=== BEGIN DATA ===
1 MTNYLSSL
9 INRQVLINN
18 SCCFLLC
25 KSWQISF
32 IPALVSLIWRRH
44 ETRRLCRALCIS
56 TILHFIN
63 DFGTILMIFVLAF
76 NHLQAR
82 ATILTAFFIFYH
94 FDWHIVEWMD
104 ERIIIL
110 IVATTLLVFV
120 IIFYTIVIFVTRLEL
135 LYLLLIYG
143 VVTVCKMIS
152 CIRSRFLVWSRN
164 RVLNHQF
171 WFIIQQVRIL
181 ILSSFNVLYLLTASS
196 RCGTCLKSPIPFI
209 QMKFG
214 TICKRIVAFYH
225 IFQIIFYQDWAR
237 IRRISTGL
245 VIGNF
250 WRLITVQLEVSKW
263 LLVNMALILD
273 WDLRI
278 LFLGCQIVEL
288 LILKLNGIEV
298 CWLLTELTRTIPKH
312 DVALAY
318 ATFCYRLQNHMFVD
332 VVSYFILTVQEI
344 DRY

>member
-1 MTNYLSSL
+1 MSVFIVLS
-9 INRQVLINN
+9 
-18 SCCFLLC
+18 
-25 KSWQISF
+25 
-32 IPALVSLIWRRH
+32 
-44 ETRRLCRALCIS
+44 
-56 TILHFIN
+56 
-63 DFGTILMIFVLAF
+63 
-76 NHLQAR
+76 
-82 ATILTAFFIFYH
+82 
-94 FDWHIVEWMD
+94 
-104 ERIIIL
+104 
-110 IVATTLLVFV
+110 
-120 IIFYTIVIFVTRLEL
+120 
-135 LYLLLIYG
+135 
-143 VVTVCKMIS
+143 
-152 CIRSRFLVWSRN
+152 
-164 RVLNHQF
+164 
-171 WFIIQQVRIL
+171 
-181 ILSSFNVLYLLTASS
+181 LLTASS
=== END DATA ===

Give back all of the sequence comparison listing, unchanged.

1 MTNYLSSL
9 INRQVLINN
18 SCCFLLC
25 KSWQISF
32 IPALVSLIWRRH
44 ETRRLCRALCIS
56 TILHFIN
63 DFGTILMIFVLAF
76 NHLQAR
82 ATILTAFFIFYH
94 FDWHIVEWMD
104 ERIIIL
110 IVATTLLVFV
120 IIFYTIVIFVTRLEL
135 LYLLLIYG
143 VVTVCKMIS
152 CIRSRFLVWSRN
164 RVLNHQF
171 WFIIQQVRIL
181 ILSSFNVLYLLTASS
196 RCGTCLKSPIPFI
209 QMKFG
214 TICKRIVAFYH
225 IFQIIFYQDWAR
237 IRRISTGL
245 VIGNF
250 WRLITVQLEVSKW
263 LLVNMALILD
273 WDLRI
278 LFLGCQIVEL
288 LILKLNGIEV
298 CWLLTELTRTIPKH
312 DVALAY
318 ATFCYRLQNHMFVD
332 VVSYFILTVQEI
344 DRY

>member
-1 MTNYLSSL
+1 MSVFIVLS
-9 INRQVLINN
+9 
-18 SCCFLLC
+18 
-25 KSWQISF
+25 
-32 IPALVSLIWRRH
+32 
-44 ETRRLCRALCIS
+44 
-56 TILHFIN
+56 
-63 DFGTILMIFVLAF
+63 
-76 NHLQAR
+76 
-82 ATILTAFFIFYH
+82 
-94 FDWHIVEWMD
+94 
-104 ERIIIL
+104 
-110 IVATTLLVFV
+110 
-120 IIFYTIVIFVTRLEL
+120 
-135 LYLLLIYG
+135 
-143 VVTVCKMIS
+143 
-152 CIRSRFLVWSRN
+152 
-164 RVLNHQF
+164 
-171 WFIIQQVRIL
+171 
-181 ILSSFNVLYLLTASS
+181 LLTASS